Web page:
By Robert L. Andrews
The views and positions expressed in this editorial are the opinion of the author and do not necessarily reflect the opinions of VFIS, our clients and the whole emergency services community. Contributing articles authored by independent individuals are provided to foster situational awareness and highlight current issues, questions and concerns for discussion within emergency service organizations.
The basics of firefighting largely have remained the same for years: respond to fires quickly and protect life and property. However, the tactics, technology and equipment are continually changing.
The fire service has seen numerous advances in recent years. Computer-aided dispatch technologies (such as CAD with Management Information System, CAD with Interoperability and Geographic Information Systems, suction and delivery rate capabilities and other improvements for areas lacking pressurized hydrants) are changing the face of firefighting. And ISO’s Public Protection Classification (PPC™) recognizes advances such as those through periodic revisions. The ISO PPC program differentiates 10 classes of community structural fire protection — evaluating everything from fire department equipment, staffing levels and training to the availability and adequacy of water supply and emergency communication centers. Whether a community receives a Class 1 rating, which is a superior level of protection, or Class 10, which reflects unrecognized protection, the community, its residents, businesses, government leaders and insurers can better understand their relative fire protection status.
Municipalities Benefit from Investments in Firefighting Capabilities
Beyond helping highlight a community’s fire safety, a PPC review can serve as an added incentive for a town to improve its fire protection. Fire officials are aware that a class improvement could result in lowering insurance premiums for homeowners and businesses. And municipal governments recognize that spending tax dollars on the right firefighting priorities and equipment can potentially provide a financial benefit for their citizens.
During tough economic times, municipalities resort to belt-tightening that eases only a bit when it comes to essential services. Yet, spending money on fire protection and prevention is increasingly also seen as an economic
development tool. Municipalities and chambers of commerce are not only taking notice — they’re also starting to lead the way. Towns are increasingly publicizing their PPC class as a means to help attract and retain businesses.
The most recent PPC data on nearly 50,000 fire districts shows that the number of districts in Classes 1 through 5 went up from 26 percent in 2004 to 43 percent in 2015, while districts in Classes 8 through 10 went down from 41 percent to 30 percent.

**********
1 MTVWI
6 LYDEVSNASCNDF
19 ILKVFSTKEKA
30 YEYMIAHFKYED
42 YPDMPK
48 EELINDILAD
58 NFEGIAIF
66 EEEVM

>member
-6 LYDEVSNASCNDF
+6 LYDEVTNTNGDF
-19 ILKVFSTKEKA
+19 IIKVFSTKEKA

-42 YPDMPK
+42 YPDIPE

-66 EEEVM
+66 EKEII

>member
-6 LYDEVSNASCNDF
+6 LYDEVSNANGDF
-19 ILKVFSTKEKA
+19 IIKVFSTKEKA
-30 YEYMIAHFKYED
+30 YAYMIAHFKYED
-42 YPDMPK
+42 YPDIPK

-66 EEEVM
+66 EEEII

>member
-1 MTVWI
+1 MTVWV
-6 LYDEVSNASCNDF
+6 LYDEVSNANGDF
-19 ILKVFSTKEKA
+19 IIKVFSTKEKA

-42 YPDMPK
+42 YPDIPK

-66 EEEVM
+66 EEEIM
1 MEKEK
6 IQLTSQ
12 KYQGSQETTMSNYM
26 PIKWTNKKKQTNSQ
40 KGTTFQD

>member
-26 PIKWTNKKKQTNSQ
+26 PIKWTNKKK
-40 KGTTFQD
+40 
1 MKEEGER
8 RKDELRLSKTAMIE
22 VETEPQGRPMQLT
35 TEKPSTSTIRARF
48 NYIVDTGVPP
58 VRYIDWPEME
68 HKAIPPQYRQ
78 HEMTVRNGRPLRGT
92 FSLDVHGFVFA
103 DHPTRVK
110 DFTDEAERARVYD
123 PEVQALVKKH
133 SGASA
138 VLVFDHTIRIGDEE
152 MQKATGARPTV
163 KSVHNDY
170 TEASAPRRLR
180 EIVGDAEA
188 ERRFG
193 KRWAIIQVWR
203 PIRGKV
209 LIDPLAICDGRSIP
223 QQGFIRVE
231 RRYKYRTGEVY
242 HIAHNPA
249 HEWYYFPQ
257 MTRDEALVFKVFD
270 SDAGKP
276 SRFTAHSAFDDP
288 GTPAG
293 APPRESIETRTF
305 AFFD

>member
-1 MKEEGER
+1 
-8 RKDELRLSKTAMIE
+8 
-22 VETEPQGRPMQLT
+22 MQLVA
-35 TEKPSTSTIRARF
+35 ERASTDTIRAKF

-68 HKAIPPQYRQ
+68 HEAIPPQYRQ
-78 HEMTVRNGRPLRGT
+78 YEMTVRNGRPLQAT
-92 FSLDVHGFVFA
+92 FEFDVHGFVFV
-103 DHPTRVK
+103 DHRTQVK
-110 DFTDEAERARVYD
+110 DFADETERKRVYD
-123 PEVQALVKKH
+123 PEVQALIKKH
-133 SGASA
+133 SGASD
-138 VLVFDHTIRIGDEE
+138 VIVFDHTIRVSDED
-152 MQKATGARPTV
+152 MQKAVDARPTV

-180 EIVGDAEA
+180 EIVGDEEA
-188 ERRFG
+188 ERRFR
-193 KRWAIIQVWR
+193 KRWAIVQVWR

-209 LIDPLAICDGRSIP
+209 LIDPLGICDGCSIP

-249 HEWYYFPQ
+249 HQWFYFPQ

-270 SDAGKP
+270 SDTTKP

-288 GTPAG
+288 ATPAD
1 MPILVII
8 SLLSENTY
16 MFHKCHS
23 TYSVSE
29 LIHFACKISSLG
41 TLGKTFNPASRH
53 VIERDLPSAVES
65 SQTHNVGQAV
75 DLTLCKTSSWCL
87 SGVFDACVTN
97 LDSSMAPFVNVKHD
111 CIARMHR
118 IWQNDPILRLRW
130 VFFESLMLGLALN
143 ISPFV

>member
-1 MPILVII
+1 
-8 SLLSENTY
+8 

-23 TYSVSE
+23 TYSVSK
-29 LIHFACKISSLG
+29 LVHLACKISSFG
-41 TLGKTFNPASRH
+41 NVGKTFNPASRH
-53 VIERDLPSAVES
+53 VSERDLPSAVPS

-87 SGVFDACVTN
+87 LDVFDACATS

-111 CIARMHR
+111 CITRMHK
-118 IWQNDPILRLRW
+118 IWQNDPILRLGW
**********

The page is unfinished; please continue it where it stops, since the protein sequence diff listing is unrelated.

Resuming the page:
Cities and towns are holding press conferences to announce a new, lower PPC class. For example, the website for the city of Murfreesboro, Tennessee, touts its rating, stating that the PPC “designation means lower fire insurance premiums for commercial businesses and industries, which vastly improves the community’s economic development prospects.” Similarly, the website for Temple Terrace, Florida, notes, "The ISO rating … is an important incentive to economic development as the city attracts new businesses and oversees the expansion of existing businesses.”
A Framework for Firefighting
ISO’s Fire Suppression Rating Schedule (FSRS) is the manual for reviewing firefighting capabilities and determining the appropriate PPC class. To create a framework for a revised FSRS, ISO worked closely with fire chiefs, insurers, regulators at all levels, and fire protection and code enforcement experts. The FSRS incorporates national standards from, among others, the National Fire Protection Association, the American Water Works Association and the Association of Public-Safety Communications Officials International so that the evaluations might best reflect modern fire prevention and suppression capabilities.
The revised FSRS went into effect in 2013 with changes that added an emphasis on a community’s efforts to limit loss before an actual fire event. For those familiar with the previous version, the FSRS continues to evaluate three major categories of fire suppression: emergency communications, fire departments and water supply. However, it now includes a new community risk reduction section regarding community efforts to reduce losses through fire prevention, public fire safety education and fire investigation. That addition represents a shift in emphasis, crediting points for those communities that strive proactively to reduce fire severity through a
structured program of fire prevention activities.
Awareness Is Paying Off
More and more people are becoming aware of the safety and financial impact of fires. Municipal budget priorities may have to accommodate those new realities. Economic development agencies, chambers of commerce
and individual commercial building owners are recognizing the appeal of doing business in a well-protected, well-equipped community and are being proactive in their communities’ risk reduction.
Robert L. Andrews is vice president and chief field operations officer of ISO Community Hazard Mitigation, a Verisk Analytics business. He is responsible for countrywide implementation of ISO’s PPC program. www.isomitigation.com